R. Kelly rep resigns after saying he would ‘absolutely not’ trust singer with daughter

“I should have worded it better,” crisis manager Darrell Johnson said in stepping down.

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R. Kelly’s publicist, Darrell Johnson, speaks to reporters at the Leighton Criminal Courthouse after the singer attended a hearing, Friday morning, March 22, 2019.

Darrell Johnson has resigned as crisis manager for embattled R&B singer R. Kelly.

Sun-Times file photo

Darrell Johnson, a member of jailed R. Kelly’s inner circle, stepped down as the singer’s crisis manager after walking back a potentially damaging comment he made on CBS about not leaving his daughter alone with someone accused of pedophilia.

“I should have worded it better,” Johnson told USA TODAY, adding that he meant to say, “I would leave my daughter with Kelly because I do not believe he is a pedophile.”

A short while later Johnson confirmed he no longer worked for Kelly as a crisis manager or spokesperson. “This has nothing to do with Mr. Kelly it’s for my (own) person(al) reasons,” he said in a statement to USA TODAY.

Johnson sat down with Gayle King on Monday’s “CBS This Morning,” saying that Kelly is not doing well in custody.

“I am concerned about Mr. Kelly,” he told King in the interview, saying that he would “assume at this point” that Kelly is under suicide watch. He said Kelly can’t busy himself with books in his cell because he can’t read or write.

Kelly has been held without bond at the federal Metropolitan Correctional Center in Chicago, after being arrested July 11 on separate indictments by the Northern District of Illinois and the Eastern District of New York, which is based in Brooklyn.

Johnson’s role on Kelly’s defense team had been unclear for months. When he first appeared on the scene in Chicago after Kelly’s first arrest on state sex-crime charges, the media referred to him as a “publicist” or a Kelly “spokesman.”

He has been a contentious figure: He got into an argument with the father of one of the R&B singer’s girlfriends during a news conference earlier this month in Atlanta.

Several of Kelly’s attorneys have previously told USA TODAY that Johnson is neither a lawyer nor a member of Kelly’s defense operation, with Steve Greenberg, who heads Kelly’s legal team in Chicago, saying that Johnson “has been acting as a PR person.”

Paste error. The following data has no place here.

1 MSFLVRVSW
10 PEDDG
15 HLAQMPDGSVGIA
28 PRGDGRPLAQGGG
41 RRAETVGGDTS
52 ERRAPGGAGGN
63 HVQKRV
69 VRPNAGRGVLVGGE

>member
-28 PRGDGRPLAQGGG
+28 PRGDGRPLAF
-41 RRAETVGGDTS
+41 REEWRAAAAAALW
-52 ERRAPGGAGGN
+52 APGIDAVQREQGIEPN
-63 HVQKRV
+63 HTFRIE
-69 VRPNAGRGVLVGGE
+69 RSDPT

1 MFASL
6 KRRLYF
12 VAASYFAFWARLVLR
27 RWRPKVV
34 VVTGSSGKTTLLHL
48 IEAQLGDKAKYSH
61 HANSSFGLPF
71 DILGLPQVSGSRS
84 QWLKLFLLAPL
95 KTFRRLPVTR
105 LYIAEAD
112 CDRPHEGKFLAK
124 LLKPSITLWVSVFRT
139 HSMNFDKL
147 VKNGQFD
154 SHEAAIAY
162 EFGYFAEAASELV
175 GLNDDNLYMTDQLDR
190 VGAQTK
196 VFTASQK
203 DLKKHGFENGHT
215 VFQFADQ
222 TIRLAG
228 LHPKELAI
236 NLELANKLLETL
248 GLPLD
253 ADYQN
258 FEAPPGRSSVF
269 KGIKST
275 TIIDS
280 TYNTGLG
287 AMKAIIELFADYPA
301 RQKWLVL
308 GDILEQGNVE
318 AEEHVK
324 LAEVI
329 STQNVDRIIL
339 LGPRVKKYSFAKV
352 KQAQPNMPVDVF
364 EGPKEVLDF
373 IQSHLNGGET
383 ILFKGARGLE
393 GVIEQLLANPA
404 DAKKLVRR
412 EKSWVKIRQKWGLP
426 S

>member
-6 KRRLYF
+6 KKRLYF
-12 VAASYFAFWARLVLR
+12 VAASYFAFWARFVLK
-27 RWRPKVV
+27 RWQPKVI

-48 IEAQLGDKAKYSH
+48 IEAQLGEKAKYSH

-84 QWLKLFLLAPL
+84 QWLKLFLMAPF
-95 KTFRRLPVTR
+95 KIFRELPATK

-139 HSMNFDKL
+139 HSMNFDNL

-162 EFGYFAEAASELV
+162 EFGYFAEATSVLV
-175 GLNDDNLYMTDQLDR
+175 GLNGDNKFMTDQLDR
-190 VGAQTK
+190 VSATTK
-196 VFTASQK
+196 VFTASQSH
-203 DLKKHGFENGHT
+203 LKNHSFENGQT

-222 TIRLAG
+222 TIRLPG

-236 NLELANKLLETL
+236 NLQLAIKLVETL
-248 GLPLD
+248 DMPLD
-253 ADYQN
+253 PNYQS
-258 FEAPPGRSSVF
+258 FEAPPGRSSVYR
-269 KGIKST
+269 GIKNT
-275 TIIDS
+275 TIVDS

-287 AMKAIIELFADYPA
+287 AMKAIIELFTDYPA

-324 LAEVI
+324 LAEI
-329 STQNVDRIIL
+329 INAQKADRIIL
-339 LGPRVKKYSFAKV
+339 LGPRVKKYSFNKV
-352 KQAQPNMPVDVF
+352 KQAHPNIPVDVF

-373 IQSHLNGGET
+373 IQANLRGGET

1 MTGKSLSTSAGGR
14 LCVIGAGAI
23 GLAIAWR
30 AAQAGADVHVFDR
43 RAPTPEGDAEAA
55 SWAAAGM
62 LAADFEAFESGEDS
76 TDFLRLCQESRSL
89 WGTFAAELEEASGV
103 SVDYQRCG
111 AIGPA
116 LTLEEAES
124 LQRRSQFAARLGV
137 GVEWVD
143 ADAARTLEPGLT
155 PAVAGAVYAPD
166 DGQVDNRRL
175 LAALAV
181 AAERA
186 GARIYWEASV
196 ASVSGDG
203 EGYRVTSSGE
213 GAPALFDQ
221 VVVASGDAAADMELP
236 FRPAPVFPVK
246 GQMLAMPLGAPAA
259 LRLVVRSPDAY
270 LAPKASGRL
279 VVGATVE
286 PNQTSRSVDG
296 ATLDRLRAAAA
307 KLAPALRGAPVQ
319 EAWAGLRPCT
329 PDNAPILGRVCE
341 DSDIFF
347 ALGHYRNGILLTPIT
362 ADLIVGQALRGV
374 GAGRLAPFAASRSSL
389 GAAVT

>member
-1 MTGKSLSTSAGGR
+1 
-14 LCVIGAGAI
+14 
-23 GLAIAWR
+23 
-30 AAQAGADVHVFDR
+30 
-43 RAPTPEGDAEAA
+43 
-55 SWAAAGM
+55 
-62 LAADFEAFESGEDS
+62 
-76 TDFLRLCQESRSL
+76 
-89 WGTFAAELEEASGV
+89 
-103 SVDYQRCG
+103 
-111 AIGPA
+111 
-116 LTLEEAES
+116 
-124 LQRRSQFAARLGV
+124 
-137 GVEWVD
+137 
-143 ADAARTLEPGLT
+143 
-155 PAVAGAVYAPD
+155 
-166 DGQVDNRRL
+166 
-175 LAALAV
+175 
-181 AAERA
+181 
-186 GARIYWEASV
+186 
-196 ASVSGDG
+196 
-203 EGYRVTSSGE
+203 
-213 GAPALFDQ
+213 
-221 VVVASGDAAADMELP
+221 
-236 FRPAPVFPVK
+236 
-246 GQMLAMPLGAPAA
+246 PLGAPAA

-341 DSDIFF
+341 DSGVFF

Nicole Blank Becker, one of Kelly’s lawyers on the state sex crimes charges, told USA TODAY earlier this month Johnson offers “spiritual advice” to Kelly.

Greenberg affirmed Monday evening that Johnson was taking “some time off,” but thanked him for his “tireless assistance,” saying in a statement posted to Twitter that the defense “looks forward to his return.”

On Monday, billed as the singer’s crisis manager, Johnson said he was worried about Kelly’s state of mind, calling him “a mess. I’ve heard (statements) that he’s happy that this is going on, that he wanted to be at this particular place. That’s absolutely not true. Nobody wants to be locked down for 24 hours, no TV. He can’t read and write, so he can’t read a book. It’s almost like a jury has already convicted him.”

When King asked him if he was worried about Kelly harming himself, he replied, “I am, absolutely.”

Elsewhere in the interview, King asked Johnson whether he’d leave his own 20-something-year-old daughter with Kelly, with Johnson surprising the host by answering no.

“Absolutely not,” he said. “I wouldn’t leave my daughter with anybody that’s accused of pedophilia. Period.”

“That doesn’t seem like a contradiction to you?” King asked. “You’re defending R. Kelly but at the same time, saying you wouldn’t leave your own daughter with him?”

“I wouldn’t leave my daughter with anyone,” Johnson replied. “I’ll say it again, (anyone) that’s accused of being a pedophile.”

Later, Johnson acknowledged he left the wrong impression with that comment.

“I wouldn’t be here if I did not think Kelly was innocent,” he told USA TODAY.

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